Premier Scott Moe speaks at a news conference in Warman March 12

A new Nurse Practitioner health clinic is scheduled to open in Martensville in mid-April, one of a series of intiatives aimed at improving access to primary health care in the region, according to Saskatchewan Premier Scott Moe.

The new clinic will be operated under the auspices of the Saskatchewan Health Authority (SHA), similar to a clinic in Warman which opened in August, 2023, as part of a provincial pilot program.

Health Minister Everett Hindley

At a news conference in Warman March 12, Moe and Saskatchewan Health Minister Everett Hindley announced several new initiatives to enhance and expand utilization of Nurse Practitioners throughout the health care system.

The province is creating 25 new Nurse Practitioner positions over the next year under the SHA, including in SHA clinics and as part of primary health care teams.

“Access to primary health care is a high priority for our government,” said Moe. “By creating more opportunities for Nurse Practitioners throughout the health care system, we can improve access to primary health care services for Saskatchewan patients and their families.”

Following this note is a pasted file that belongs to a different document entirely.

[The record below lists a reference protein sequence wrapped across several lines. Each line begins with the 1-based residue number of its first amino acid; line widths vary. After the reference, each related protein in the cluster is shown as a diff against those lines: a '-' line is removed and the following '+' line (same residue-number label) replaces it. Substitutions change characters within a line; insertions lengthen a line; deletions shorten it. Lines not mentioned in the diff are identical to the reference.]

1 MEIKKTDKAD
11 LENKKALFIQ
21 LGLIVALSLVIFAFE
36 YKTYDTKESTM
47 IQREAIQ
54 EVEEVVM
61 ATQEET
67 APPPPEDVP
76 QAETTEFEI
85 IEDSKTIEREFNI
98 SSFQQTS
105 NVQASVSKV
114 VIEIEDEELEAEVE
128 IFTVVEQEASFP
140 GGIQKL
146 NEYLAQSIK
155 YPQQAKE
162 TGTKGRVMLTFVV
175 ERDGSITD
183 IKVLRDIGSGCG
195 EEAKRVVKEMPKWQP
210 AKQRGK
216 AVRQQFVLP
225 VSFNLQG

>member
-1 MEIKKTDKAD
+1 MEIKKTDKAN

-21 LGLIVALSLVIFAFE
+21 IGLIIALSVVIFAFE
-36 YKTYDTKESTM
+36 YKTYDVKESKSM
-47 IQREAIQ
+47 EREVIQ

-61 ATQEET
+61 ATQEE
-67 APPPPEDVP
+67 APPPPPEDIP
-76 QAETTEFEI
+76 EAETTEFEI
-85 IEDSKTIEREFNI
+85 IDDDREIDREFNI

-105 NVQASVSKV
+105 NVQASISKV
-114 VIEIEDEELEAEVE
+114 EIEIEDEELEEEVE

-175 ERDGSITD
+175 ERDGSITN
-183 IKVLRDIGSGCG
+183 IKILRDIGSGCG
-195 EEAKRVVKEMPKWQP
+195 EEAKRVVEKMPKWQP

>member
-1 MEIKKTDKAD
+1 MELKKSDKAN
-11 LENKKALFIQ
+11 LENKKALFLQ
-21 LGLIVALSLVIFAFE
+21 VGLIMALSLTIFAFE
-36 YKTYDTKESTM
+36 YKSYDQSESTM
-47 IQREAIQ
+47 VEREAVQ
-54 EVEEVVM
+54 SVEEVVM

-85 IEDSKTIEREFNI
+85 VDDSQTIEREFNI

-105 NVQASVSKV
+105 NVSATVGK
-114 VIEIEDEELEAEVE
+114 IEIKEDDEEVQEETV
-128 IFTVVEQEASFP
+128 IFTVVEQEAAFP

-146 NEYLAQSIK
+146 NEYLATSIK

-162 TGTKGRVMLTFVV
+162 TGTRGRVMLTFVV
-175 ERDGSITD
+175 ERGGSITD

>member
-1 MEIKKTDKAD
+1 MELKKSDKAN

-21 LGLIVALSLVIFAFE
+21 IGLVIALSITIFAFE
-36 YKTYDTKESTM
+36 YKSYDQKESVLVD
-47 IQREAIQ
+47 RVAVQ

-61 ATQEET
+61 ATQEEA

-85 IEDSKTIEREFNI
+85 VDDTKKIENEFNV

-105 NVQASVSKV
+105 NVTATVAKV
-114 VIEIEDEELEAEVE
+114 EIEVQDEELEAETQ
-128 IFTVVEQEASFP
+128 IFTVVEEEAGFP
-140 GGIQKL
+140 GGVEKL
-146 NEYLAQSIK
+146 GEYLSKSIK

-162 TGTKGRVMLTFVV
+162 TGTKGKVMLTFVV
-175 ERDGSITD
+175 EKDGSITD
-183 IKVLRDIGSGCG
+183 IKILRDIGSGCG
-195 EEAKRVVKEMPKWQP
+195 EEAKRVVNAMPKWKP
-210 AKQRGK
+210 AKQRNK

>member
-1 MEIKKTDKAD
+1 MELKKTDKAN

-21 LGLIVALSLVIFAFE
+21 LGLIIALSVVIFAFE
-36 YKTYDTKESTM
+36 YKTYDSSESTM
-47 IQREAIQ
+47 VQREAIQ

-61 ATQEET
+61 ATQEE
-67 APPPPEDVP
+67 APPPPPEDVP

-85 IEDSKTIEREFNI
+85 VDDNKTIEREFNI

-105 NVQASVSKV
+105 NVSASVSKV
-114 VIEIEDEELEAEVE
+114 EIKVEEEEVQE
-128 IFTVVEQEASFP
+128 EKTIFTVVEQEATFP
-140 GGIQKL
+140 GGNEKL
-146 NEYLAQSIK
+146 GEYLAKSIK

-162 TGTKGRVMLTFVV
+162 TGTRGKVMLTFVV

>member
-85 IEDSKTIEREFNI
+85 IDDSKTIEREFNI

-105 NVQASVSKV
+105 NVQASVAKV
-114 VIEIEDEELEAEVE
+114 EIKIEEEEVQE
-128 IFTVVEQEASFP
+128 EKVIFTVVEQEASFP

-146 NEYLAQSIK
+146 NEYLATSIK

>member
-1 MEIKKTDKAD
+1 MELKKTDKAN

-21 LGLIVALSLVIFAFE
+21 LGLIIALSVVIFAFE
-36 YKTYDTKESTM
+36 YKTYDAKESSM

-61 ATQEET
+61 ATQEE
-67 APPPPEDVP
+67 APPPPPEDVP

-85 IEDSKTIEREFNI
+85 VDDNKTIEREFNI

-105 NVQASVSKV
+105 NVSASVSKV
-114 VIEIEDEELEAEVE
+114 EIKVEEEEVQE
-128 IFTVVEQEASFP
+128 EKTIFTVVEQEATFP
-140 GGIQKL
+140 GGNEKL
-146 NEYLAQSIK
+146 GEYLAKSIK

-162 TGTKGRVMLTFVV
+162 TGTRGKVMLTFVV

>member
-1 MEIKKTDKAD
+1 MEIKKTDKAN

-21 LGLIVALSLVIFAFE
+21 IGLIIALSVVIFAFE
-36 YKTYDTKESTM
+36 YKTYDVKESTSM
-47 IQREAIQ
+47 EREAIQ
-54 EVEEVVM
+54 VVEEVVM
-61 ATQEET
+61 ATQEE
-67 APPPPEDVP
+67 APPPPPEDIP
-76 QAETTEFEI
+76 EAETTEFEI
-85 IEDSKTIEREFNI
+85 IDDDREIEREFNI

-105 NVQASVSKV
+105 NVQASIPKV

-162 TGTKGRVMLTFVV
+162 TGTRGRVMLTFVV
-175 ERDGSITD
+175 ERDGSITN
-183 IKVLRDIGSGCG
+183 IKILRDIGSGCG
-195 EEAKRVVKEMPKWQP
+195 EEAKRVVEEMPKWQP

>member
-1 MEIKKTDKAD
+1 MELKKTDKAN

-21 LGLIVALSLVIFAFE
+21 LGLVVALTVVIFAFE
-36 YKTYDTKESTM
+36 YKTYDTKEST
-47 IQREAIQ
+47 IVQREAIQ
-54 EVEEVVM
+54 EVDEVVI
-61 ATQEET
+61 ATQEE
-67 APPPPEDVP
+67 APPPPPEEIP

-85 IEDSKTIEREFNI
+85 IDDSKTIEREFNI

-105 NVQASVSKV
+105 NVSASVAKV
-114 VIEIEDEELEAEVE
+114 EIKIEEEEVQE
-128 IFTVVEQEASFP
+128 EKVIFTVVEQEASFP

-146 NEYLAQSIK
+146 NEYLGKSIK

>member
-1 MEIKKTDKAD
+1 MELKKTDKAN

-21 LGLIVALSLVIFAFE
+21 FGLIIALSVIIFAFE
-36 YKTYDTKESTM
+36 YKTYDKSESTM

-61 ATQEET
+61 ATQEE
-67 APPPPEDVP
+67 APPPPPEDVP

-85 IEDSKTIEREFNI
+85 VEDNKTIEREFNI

Martensville-Warman MLA Terry Jenson

Moe said the government is also looking to expand areas of service for Nurse Practitioners,  including in settings other than primary health care.

In addition, the province intends to establish publicly-funded, privately-operated independent Nurse Practitioner clinics in communities across the province.

Hindley said additional details of the initiatives, including the cost of the new independent clinics, will be outlined in the provincial budget later this month. He added the government is looking at opening two new independent clinics later this year.

“We will be working very closely with the Saskatchewan Association of Nurse Practitioners on what exactly the new model of clinics will look like,” said Hindley. “This new model will be different than the SHA clinics in Warman and Martensville. They will be independently operated but publicly funded. The goal is to expand accessibility to primary health care facilities for communities.”

Sask. Association of Nurse Practioners President Michelle O’Keefe

Michelle O’Keefe, President of the Saskatchewan Association of Nurse Practitioners, said the announcement will be welcomed by her members, because it opens up new opportunities for employment and training, while also increasing accessibility to a wider range of preventive health care services. She said the new independently-operated clinics will remove barriers to health care because patients will not have to pay out -of-pocket for Nurse Practitioner services.